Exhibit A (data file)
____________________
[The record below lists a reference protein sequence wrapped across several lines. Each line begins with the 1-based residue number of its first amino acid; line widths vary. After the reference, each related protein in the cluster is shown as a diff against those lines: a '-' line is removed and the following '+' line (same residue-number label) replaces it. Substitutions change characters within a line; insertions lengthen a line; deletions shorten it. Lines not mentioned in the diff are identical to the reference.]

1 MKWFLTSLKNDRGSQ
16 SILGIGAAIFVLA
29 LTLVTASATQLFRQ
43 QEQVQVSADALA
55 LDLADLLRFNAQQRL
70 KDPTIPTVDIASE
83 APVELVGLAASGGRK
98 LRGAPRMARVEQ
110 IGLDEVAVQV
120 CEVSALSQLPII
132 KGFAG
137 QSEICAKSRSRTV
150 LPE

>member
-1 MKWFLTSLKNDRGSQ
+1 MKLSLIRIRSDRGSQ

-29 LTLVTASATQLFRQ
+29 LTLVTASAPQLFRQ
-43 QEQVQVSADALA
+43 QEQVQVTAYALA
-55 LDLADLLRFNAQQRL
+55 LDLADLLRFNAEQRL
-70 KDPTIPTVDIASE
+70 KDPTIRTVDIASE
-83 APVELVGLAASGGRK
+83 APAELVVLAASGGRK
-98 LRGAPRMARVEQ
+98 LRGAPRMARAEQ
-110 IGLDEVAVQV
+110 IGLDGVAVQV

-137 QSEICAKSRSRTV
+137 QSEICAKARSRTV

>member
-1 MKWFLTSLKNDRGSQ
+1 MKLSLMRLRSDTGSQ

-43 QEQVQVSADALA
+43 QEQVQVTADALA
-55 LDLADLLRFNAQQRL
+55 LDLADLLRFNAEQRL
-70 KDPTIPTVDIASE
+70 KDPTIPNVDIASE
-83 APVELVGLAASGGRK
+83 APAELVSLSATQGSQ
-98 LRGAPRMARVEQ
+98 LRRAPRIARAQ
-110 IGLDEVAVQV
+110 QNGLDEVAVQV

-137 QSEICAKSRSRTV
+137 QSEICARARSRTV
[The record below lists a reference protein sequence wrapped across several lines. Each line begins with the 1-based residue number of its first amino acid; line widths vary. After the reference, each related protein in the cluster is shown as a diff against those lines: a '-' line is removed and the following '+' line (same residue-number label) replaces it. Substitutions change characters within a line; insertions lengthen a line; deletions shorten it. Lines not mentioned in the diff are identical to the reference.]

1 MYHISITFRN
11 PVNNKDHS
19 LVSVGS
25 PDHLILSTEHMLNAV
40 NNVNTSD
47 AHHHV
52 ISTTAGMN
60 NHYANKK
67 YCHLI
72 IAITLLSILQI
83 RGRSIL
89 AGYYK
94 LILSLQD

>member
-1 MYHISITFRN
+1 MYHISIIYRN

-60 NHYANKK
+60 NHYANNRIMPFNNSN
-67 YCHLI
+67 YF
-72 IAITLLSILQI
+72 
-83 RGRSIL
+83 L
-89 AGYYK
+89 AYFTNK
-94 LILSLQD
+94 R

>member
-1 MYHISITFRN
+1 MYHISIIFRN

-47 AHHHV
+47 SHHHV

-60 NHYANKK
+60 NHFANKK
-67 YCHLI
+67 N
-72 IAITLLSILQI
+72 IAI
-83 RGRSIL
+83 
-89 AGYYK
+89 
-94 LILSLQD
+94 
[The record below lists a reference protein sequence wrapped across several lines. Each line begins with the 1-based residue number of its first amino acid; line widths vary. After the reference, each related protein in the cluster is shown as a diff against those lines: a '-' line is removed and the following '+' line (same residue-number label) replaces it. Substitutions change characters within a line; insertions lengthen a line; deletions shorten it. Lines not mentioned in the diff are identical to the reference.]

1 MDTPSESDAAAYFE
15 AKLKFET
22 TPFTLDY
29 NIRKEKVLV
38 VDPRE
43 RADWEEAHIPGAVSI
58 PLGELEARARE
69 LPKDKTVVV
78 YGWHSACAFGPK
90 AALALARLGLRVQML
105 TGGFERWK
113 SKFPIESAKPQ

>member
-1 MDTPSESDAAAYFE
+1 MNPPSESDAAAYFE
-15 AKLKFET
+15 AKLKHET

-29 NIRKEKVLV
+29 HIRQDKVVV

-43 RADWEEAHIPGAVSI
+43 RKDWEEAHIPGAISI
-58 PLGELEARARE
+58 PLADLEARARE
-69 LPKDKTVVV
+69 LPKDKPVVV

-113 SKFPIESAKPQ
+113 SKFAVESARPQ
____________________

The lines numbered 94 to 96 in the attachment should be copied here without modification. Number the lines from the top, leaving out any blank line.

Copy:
+89 
-94 LILSLQD
+94 